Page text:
As said of our Savior, “we too have our own Gethsemane’s.” Many act only when they have sure knowledge. The true test of growth comes only when we “act’ in “faith.” Faith God will provide. Faith that tomorrow will be better. Faith that this conflict will be resolved. Faith that healing will come. Faith that acknowledging our shortcomings begins healing. Faith that no matter what trial comes, we too will overcome.

    If any one of us were to point to ‘transforming” times in our lives – most will likely remember those times that challenged us the most – and we were able to overcome! The true test of growth – is to “act’ in “faith” knowing that we have the ability to face any challenge. We have the ability to “overcome” any obstacle or fear. God has and never will give us more than we are capable of handling. It is with this sure knowledge we can face our fears and “press forward in faith!”

    I think of the comment made many times by our dear passed Prophet Gordon B. Hinckley, “it will be alright – everything will work out.” This wisdom comes from a a lifetime of “knowing” and “acting in faith.” We can all take comfort in this wisdom, in a life of one who truly faced challenges squarely in the face and who knew that in the end life’s greatest journeys come from facing fears head-on by “acting in faith.”

  3. I also have to bring up the point that pain is not always an indicator of doing things right, but it can be. The old adage “No pain no gain” has merit, but we should be aware that it is the right kind of pain.

    Two examples:

    1. If I start doing push-ups or lifting weights and go far beyond my limit and perform the exercise incorrectly I could end up damaging a muscle or ligament to the point that I can no longer exercise until my body heals during which time my muscles would not grow and I may be worse off than before I started exercising.

    2. In the military training camps recruits are often pushed well beyond their preconcieved limits so that a young man who came in thinking, “I can pump out a good 45 push-ups easy, but I hit a wall when I get to 60,” may do many more than 60 push-ups on his first or second try with someone there to motivate him past the pain.

    I agree with your conclusion that we need to keep putting energy into life in order to grow and even if we just want to maintain our status quo. And I appreciate the connection to the parable of the talents. We will definitely lose what we don’t actively persue. So your thought works for what you intended, however we must always be aware of the kind of pain we are trying to push past.

    Is it merely the pain or discomfort of progression (if yes, then continue) or is it the pain (like sin, or the injured muscles of the first example) reminding us that we need to change our ways and make sure that we are doing the exercise right. If the pain is the latter, it is still there to help us learn, but instead of pushing through it we need to alter our approach.

  4. I love your thoughts on this, let alone that you were inspired by my amazing brother. 🙂 I liked your thoughts on the parable of the talents and pain and discomfort. That is one reason why this nation is struggling so much with substance abuse. No one wants to feel pain and discomfort anymore, they just look for ways to numb it, but it is part of life. Remember… opposition in all things.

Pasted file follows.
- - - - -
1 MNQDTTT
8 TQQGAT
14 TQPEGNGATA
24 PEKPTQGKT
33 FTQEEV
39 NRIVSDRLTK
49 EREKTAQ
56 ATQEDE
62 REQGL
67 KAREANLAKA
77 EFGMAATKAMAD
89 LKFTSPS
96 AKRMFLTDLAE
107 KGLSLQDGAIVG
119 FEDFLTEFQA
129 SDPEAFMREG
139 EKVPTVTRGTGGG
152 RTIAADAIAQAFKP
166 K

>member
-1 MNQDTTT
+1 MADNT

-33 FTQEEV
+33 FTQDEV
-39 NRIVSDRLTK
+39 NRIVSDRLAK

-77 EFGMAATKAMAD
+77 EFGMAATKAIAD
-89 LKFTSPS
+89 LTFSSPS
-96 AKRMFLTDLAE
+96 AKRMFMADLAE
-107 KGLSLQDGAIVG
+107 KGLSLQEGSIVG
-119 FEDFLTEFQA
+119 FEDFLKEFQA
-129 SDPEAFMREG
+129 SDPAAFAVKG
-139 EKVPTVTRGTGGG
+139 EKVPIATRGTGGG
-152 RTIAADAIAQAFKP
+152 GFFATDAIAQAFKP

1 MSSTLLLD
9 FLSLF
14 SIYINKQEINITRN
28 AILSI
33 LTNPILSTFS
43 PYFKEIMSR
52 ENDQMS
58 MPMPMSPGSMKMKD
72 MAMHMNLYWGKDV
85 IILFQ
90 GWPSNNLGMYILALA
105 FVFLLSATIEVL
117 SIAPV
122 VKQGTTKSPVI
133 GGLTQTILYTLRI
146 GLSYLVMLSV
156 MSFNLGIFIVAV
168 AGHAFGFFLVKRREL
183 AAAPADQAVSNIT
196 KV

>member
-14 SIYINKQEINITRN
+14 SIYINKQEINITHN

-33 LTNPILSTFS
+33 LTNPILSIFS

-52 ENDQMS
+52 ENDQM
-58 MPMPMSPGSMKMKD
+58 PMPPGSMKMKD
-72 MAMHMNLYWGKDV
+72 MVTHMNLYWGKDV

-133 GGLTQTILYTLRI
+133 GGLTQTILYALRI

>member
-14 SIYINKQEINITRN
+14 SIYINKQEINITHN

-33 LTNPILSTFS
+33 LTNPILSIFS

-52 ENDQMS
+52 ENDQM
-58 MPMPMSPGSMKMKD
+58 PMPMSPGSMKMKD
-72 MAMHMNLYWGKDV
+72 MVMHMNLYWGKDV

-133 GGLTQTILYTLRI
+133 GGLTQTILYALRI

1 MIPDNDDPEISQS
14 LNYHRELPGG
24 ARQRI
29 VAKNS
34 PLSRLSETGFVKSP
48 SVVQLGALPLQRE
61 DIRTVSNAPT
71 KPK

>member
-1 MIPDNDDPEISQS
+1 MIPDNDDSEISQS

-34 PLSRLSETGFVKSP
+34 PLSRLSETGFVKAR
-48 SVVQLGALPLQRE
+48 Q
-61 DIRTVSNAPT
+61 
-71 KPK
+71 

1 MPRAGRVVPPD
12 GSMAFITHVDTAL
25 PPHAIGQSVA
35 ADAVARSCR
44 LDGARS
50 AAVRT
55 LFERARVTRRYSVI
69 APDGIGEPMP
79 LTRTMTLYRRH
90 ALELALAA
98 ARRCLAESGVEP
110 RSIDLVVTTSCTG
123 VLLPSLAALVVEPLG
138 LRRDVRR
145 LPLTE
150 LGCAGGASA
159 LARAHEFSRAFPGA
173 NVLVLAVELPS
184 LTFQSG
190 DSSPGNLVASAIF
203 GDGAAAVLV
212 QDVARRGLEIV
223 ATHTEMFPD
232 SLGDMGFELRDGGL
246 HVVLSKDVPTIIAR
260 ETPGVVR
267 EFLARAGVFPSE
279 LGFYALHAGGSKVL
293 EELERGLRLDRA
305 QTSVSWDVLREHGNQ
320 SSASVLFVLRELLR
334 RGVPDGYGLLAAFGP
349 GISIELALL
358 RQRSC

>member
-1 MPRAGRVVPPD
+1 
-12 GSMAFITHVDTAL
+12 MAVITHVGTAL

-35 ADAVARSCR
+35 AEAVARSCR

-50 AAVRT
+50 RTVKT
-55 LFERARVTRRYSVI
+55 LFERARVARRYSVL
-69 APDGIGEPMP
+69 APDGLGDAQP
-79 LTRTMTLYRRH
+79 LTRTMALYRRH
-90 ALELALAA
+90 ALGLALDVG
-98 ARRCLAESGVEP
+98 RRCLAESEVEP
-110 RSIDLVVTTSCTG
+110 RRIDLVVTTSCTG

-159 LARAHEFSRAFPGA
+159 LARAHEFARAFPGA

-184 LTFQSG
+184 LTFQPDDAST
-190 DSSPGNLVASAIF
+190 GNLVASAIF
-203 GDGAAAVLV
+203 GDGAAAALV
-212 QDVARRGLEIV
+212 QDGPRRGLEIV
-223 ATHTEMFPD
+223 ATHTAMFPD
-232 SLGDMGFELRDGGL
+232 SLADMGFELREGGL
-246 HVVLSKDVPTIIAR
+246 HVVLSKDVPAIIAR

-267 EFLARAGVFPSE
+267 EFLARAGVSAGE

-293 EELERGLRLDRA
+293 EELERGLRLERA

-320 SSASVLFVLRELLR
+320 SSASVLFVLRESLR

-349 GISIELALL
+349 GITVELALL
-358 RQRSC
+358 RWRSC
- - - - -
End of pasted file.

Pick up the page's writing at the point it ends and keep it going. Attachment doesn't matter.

5. Hi Jonathan,

    Wow…awesome blog post. I loved the title too! I’m glad you enjoyed the podcast of my interview. I like the following paragraph you wrote…it is SOOOOO TRUE:

    When you stop using your muscles, they atrophy. When you stop cleaning the house, it becomes a garbage dump. When you stop working, you stop getting money. When you stop putting gas in your car, it eventually stops running. Weakness that only gets weaker. Laziness only gets more lazy. What is the common theme in all of this? A lack of energy. When we stop putting our energy into something, it stops working.

    Thanks man, JT

  6. Hey! Thanks for your thoughts on this. I really appreciated it because that perspective helped me with stuff we are directly dealing with. How inspiring! Ever thought of running a half marathon?

  7. Thanks everyone for such great comments. I appreciate the feedback.

    Christopher and Derrick, your points about pain that can indicate or foretell damage are things that I considered but chose not to address. I am glad you mentioned them.

    Trishelle, I am glad my post was helpful to you. Most recently I have considered a 5k, but at other times I have considered a marathon or perhaps a half marathon. If Tanner can do it, I know I can. =) Jarom’s experiences only help inspire me more.

  8. I do think there are some things in life that are painful and will help us grow if we can face the problem and solve it, but the solution isn’t always to persist along the same path. In fact, sometimes staying on the wrong track with its associated pain is just a means to avoid the pain we anticipate we’ll have to go through to make things right again. So maybe it is still a matter of being able to work through the pain, if the pain is constructive.

    I am sure this is what it means to exercise faith. I can sit here thinking, “Well, if I exercise every day, I believe I’ll be healthier” — but unless I faithfully follow through, I will never gain the benefits of exercise, nor the knowledge that it really does work. And I had to realize the other week that sitting here thinking something would be good for me while consistently failing to do it does not make me faithful. It makes me wishful. 😉